Bartimaeus and Jesus: a familiar story, perhaps. It contains a vital narrative beyond the act of Jesus restoring sight. Christians today, and perhaps especially Catholics, are coming to terms with the demands of discipleship. I would see this passage from Mark’s Gospel as an invitation for the sick person to see serious illness as less a path to life as it used to be. Illness can change us, to beckon us to new directions. Why not the path of discipleship?
Over the years, the Lord repeatedly confronts me with the question, “What do you want me to do for you?” Maybe it seems a silly question for a sick person to ask. Is the answer always the same? Make me well. Restore my health. Heal my body, mind, and spirit.
For a dying person, perhaps there is a different answer instead of these. Give me relief. Grant me peace. Or even, take care of my loved ones.
Toward the end of Jesus’ public ministry, at least as Saint Mark relates it, Jesus is confronted by a blind man. Many of us know the story. The crowd shushes the man. Why? Is he unsuitable for the journey ahead? Is a suffering person seen as baggage to the community? Do the healthy have low expectations of sick people, especially those who struggle with chronic and debilitating illness and perhaps demand too much of our energy?
Note that when Jesus responds, the crowd changes their tune right quick. All of a sudden, they are supportive. Here’s the text in its entirety:
As (Jesus) was leaving Jericho
with his disciples and a sizable crowd,
Bartimaeus, a blind man, the son of Timaeus,
sat by the roadside begging.
On hearing that it was Jesus of Nazareth,
he began to cry out and say,
“Jesus, son of David, have pity on me.”
And many rebuked him, telling him to be silent.
But he kept calling out all the more,
“Son of David, have pity on me.”
Jesus stopped and said, “Call him.”
So they called the blind man, saying to him,
“Take courage; get up, he is calling you.”
He threw aside his cloak,
sprang up, and came to Jesus.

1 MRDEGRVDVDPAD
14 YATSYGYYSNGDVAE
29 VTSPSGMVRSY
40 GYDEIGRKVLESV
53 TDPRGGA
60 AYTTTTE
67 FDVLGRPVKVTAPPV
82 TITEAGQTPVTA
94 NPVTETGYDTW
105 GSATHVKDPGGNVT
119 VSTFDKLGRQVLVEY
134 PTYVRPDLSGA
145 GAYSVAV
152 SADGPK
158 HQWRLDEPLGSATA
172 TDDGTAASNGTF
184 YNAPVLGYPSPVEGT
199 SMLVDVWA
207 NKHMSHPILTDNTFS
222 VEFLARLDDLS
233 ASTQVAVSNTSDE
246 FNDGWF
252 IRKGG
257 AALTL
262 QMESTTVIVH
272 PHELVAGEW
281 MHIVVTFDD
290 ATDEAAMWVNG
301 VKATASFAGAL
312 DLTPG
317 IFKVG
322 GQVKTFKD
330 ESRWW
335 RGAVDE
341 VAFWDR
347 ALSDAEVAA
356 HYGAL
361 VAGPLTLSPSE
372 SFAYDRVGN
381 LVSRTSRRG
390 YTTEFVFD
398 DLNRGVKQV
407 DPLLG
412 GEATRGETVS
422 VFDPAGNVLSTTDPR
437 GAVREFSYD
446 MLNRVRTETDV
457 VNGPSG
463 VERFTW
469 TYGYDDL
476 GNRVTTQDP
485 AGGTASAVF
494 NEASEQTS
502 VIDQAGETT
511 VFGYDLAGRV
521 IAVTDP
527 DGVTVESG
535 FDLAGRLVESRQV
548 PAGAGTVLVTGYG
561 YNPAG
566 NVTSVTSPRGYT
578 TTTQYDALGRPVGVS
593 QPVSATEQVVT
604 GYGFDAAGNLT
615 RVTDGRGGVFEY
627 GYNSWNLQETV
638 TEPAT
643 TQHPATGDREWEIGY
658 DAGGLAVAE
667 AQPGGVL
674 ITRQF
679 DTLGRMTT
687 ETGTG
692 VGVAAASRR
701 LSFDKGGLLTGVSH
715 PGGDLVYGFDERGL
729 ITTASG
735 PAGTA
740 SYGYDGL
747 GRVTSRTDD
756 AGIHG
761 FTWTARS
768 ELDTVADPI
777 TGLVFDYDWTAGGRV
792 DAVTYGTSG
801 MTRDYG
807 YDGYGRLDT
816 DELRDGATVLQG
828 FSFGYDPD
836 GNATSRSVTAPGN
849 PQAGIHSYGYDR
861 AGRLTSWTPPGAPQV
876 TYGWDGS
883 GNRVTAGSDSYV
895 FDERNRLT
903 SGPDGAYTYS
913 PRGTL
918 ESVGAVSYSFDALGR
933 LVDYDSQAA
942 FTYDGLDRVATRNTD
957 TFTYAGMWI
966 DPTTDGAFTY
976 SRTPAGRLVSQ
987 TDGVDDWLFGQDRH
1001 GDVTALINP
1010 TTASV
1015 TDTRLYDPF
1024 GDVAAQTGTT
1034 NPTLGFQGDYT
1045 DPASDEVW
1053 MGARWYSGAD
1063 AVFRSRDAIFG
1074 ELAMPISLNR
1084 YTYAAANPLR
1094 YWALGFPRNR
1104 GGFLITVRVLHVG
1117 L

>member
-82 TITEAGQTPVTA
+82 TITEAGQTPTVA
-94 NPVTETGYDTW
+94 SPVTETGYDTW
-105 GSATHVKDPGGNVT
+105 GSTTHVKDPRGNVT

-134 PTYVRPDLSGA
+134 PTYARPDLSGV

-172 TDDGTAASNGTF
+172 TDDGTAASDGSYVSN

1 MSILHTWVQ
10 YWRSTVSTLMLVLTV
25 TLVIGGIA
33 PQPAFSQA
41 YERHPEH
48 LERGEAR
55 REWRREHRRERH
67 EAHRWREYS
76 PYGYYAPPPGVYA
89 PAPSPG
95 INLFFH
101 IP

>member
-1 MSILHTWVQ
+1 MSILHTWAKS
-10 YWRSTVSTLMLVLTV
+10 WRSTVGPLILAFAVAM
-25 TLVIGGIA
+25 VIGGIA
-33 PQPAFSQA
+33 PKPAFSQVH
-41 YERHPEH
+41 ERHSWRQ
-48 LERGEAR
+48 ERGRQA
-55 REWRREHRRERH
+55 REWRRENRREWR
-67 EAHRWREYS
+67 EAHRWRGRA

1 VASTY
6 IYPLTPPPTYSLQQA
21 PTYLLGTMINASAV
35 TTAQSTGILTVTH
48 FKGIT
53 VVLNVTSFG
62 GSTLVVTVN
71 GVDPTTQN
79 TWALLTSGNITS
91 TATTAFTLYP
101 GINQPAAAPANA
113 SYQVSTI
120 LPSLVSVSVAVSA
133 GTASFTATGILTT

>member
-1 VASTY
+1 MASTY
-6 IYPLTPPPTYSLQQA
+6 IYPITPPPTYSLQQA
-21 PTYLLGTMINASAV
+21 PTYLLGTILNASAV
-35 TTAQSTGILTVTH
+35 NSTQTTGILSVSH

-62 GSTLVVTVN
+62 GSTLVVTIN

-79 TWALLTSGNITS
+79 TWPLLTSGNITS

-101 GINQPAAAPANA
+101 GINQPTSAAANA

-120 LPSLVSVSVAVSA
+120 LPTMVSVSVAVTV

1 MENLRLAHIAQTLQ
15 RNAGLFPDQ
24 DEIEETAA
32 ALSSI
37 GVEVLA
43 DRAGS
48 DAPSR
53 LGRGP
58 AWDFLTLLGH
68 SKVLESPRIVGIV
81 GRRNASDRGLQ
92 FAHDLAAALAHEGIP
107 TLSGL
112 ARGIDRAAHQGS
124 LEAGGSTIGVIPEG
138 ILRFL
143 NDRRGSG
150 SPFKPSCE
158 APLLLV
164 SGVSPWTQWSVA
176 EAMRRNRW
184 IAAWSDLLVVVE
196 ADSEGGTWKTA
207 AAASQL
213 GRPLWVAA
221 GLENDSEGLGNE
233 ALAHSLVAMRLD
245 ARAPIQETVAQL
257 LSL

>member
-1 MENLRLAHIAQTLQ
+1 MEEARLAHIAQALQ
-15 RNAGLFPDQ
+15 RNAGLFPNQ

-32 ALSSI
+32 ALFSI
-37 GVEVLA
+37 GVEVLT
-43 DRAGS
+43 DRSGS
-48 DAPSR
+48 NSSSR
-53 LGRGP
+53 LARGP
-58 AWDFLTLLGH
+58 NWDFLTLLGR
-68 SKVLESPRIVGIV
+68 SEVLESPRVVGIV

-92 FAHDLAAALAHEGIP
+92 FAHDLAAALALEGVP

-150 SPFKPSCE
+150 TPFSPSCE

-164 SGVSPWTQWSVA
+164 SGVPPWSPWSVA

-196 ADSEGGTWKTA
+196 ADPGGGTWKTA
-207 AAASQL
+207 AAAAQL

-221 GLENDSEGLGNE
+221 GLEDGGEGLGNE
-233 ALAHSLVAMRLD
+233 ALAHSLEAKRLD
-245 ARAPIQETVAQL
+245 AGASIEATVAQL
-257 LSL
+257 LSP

Jesus said to him in reply,
“What do you want me to do for you?”
The blind man replied to him,
“Master, I want to see.”
Jesus told him, “Go your way; your faith has saved you.”
Immediately he received his sight
and followed him on the way.
Scripture scholars would have much to tell us, but in the case of the Church’s liturgy, there’s a context with the Eucharist, the Liturgy of the Hours, or the sacraments. In this case, anointing or viaticum. What does it tell us?
- The Christian tradition affirms the sick person in her or his insistence on mercy. That cry belongs in the ears of the Lord as well as in the community.
- In calling out to Jesus, we petition him as a person of power and authority over our physical lives, and indeed, the entire universe.
- If sick people are indeed called, they are invited to set aside fear. This is not insignificant. Often in the Bible, a person approaches God, a messenger, or a situation, and courage is counselled. We need not go groveling and afraid.
- We can keep in mind that question, and be prepared to know, to really know, what we want Jesus to do for us. He asks. Having an answer ready, even an audacious one, is at the invitation of God.
This passage illustrates a very important principle in the potential of the sacrament of anointing for us, one that we often miss. The response of the sick person to recovery is not always going back to a comfortable old life. Sometimes this is impossible. New diets, new exercise programs, or even adapting to the loss of something physical or mental. The Lord invited Bartimaeus to “go your way.” What did the man do? He didn’t go his way. He followed Jesus’ way. He adopted the journey of Jesus as his own. To the Passion and Cross.
As the Catholic Church comes into a deeper awareness of the importance of discipleship, this Gospel reading is extremely significant. In fact, if the Pastoral Care rites were ever updated, I would say this Scripture could be the illustrative passage in the rite of anointing. At the moment, it isn’t.
For an in-depth treatment of the Pastoral Care rites, check this page that outlines our examination from a decade ago.